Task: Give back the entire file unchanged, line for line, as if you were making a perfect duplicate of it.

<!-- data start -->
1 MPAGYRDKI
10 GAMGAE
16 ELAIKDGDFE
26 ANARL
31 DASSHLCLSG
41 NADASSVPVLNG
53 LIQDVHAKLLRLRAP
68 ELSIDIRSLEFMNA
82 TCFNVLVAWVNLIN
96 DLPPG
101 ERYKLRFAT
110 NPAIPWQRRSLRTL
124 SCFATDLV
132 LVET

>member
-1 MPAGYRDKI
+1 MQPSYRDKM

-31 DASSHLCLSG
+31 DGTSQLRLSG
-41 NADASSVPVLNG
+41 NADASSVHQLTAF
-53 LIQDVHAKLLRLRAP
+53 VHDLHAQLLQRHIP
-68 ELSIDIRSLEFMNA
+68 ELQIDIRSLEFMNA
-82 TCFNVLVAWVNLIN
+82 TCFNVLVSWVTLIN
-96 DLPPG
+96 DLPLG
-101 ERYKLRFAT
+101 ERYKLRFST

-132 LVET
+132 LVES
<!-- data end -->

1 MPAGYRDKI
10 GAMGAE
16 ELAIKDGDFE
26 ANARL
31 DASSHLCLSG
41 NADASSVPVLNG
53 LIQDVHAKLLRLRAP
68 ELSIDIRSLEFMNA
82 TCFNVLVAWVNLIN
96 DLPPG
101 ERYKLRFAT
110 NPAIPWQRRSLRTL
124 SCFATDLV
132 LVET

>member
-1 MPAGYRDKI
+1 MQPSYRDKM

-31 DASSHLCLSG
+31 DGTSQLRLSG
-41 NADASSVPVLNG
+41 NADASSVHQLTAF
-53 LIQDVHAKLLRLRAP
+53 VHDLHAQLLQRHIP
-68 ELSIDIRSLEFMNA
+68 ELQIDIRSLEFMNA
-82 TCFNVLVAWVNLIN
+82 TCFNVLVSWVTLIN
-96 DLPPG
+96 DLPLG
-101 ERYKLRFAT
+101 ERYKLRFST

-132 LVET
+132 LVES